sat 08/08/2020

Painting the Modern Garden: Monet to Matisse, Royal Academy, Exhibition on Screen/Facebook Premiere - a hardy perennial returns | reviews, news & interviews

Painting the Modern Garden: Monet to Matisse, Royal Academy, Exhibition on Screen/Facebook Premiere - a hardy perennial returns

Painting the Modern Garden: Monet to Matisse, Royal Academy, Exhibition on Screen/Facebook Premiere - a hardy perennial returns

Monet's garden at Giverny provides an escape back to a hit exhibition from 2016

Monet's garden at Giverny remains a work of art as much as an artist's studio© EXHIBITION ON SCREEN, David Bickerstaff

Anyone lucky enough to have a garden will be newly appreciative of the oasis that even the humblest of outdoor spaces can provide. Based on the Royal Academy’s hugely successful 2016 exhibition of the same name, and broadcast on Monday evening by Exhibition on Screen via Facebook, Painting the Modern Garden opened the door to a different world. As the camera lingered on constellations of dahlias, banks of lavender and waterlilies, tended by contented insects to the twitter of birdsong, the film’s opening sequences plunged us into the living artwork that is Monet’s (not humble) garden at Giverny (main picture).

Monet, the painter of water-lilies, might be the most famous of artist-gardeners, but he is one of many who found in his garden not just an ever-ready, ever-changing subject to return to again and again, but a place to experiment and to refresh body and mind. Their tranquility might seem at odds with the frenetic, urban preoccupations of the avant-garde, but gardens were a vital component in the modernist projects of the late 19th and early 20th centuries.

Monet, The Artist's Garden in Argenteuil, 1873For Kandinsky, Matisse, and Nolde, gardens were living palettes, allowing them limitless scope to experiment with pure colour. The German impressionist Max Liebermann created a series of gardens, providing himself with a variety of subjects to paint, while Joaquín Sorolla’s Islamic-inspired gardens were popular with his American clientele. For Monet, painting and gardening were perhaps uniquely entwined, the head gardener at Giverny speaking with insight about the connection between the planting at Giverny and Monet’s canvases. Monet’s garden became, over time, a work of art in itself, the forerunner of Robert Smithson’s land art.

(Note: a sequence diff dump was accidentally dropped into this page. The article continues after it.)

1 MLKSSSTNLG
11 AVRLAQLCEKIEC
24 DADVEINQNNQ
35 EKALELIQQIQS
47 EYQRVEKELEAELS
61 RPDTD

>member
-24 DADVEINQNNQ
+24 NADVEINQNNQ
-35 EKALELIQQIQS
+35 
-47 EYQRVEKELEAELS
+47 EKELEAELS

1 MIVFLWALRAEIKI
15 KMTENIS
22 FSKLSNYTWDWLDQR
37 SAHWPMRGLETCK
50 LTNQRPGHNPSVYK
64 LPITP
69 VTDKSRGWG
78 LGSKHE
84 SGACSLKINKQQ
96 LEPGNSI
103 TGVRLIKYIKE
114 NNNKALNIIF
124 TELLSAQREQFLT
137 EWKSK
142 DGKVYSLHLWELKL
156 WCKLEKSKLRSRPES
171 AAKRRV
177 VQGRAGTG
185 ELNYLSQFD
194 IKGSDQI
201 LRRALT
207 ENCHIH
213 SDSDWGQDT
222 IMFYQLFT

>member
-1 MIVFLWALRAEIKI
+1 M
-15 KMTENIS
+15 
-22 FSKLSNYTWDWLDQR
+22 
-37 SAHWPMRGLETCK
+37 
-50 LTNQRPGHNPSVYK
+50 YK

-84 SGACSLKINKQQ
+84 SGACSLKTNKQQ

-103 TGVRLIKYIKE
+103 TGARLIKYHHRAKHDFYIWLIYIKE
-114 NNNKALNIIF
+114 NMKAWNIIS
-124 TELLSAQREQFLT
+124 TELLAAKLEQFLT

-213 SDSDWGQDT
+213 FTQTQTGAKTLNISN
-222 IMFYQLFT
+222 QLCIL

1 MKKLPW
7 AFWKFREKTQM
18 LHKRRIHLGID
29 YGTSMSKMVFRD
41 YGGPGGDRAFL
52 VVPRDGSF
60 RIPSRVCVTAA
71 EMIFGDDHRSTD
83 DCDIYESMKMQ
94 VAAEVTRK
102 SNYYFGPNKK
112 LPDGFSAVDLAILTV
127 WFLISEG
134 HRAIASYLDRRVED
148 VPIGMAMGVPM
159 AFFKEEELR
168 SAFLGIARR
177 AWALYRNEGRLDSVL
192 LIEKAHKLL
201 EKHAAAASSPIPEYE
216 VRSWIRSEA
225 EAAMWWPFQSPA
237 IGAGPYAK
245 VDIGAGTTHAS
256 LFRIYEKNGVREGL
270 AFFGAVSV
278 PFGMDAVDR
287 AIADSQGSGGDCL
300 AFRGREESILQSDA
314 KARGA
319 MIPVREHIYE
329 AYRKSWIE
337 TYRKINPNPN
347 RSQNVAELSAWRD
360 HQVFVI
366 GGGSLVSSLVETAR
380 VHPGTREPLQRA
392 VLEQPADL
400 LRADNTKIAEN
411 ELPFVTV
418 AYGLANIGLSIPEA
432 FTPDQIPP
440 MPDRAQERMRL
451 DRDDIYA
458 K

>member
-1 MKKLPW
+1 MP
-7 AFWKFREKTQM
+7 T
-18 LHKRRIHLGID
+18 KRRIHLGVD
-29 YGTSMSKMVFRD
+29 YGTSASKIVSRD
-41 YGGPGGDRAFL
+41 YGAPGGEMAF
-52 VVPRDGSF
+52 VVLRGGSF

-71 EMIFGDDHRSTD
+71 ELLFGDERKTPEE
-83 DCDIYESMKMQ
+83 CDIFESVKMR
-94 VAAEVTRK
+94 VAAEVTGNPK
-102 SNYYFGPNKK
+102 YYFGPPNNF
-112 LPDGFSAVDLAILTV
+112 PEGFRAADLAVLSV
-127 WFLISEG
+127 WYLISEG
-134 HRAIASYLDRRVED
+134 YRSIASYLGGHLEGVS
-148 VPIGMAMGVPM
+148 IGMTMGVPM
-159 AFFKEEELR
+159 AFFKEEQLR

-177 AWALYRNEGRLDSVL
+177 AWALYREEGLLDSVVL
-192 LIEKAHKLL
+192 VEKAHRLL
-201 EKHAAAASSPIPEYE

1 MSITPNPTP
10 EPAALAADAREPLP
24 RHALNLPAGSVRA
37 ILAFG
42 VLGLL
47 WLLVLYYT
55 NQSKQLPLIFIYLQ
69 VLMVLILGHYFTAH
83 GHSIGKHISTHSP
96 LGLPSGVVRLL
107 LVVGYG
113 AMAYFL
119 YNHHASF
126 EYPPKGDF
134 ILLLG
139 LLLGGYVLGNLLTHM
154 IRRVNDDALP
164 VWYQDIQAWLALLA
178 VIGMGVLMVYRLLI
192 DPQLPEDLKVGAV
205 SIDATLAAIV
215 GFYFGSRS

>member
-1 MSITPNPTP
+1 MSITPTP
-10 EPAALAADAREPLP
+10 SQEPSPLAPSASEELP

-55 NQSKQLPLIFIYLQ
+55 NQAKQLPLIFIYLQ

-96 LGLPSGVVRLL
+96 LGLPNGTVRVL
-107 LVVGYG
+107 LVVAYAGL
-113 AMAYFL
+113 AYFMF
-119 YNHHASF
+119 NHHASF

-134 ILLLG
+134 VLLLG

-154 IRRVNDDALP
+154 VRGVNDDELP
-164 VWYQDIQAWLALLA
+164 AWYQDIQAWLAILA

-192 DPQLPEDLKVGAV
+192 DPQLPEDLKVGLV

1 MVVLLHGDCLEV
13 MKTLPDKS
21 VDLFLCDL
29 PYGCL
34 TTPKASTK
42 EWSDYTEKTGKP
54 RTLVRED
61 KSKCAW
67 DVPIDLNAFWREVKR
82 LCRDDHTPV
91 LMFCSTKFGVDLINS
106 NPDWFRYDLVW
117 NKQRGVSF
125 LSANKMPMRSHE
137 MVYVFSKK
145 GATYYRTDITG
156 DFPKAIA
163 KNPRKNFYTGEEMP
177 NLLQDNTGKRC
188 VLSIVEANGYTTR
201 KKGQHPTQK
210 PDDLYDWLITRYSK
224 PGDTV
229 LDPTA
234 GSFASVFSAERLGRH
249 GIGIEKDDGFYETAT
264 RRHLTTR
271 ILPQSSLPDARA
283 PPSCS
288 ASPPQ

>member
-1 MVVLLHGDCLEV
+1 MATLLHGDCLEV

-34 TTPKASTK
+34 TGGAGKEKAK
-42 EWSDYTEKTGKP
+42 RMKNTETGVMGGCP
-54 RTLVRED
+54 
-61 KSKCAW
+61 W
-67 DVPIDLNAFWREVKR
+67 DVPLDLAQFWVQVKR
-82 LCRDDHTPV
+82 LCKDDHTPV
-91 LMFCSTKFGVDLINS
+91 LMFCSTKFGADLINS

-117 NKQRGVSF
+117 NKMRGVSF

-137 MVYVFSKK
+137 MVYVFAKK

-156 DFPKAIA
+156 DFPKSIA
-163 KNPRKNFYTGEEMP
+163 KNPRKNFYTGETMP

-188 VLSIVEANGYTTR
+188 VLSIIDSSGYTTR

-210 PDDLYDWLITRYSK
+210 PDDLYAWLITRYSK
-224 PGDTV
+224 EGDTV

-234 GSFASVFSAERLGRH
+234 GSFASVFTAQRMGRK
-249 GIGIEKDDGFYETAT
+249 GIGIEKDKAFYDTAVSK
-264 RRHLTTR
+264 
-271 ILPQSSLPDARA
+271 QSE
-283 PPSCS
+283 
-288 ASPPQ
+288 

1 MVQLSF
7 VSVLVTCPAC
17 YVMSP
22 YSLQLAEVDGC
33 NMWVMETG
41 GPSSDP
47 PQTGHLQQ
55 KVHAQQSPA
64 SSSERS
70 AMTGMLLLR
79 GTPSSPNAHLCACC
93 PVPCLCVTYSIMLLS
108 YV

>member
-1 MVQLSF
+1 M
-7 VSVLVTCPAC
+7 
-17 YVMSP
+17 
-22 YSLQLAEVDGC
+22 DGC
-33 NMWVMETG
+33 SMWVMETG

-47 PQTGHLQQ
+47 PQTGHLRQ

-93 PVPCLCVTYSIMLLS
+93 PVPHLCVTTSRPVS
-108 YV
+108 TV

Gardening was a pastime that emerged with the middle-classes in the 19th century, against the backdrop of the new science of horticulture, and the discovery of exotic species across the globe. In the wake of Darwin’s On the Origin of Species, published to much controversy in 1859, Monet and Caillebotte’s shared trips to flower shows seem more subversive than quaint, the cultivation of plant varieties a conspicuous intervention in the natural world (pictured above: Monet, The Artist's Garden in Argenteuil, 1873).

Gardens have been depicted in painting since ancient times, accumulating symbolic resonances over the centuries as expressions of the Virgin Mary’s purity, or of pure power at Versailles in the 17th century. Munch didn’t just paint an apple tree, but each time explored afresh the Garden of Eden, and the Tree of Good and Evil.

Made within the sound of the western front, Monet’s immersive expanses of waterlilies generated new resonances, with the artist giving a vast panorama to the French state following the Armistice in 1918. Increasingly abstract, Monet located the universal in the smallest detail, finding within a ripple on the pond not just respite, but the painterly impulses that would blossom anew in the mid-20th century.

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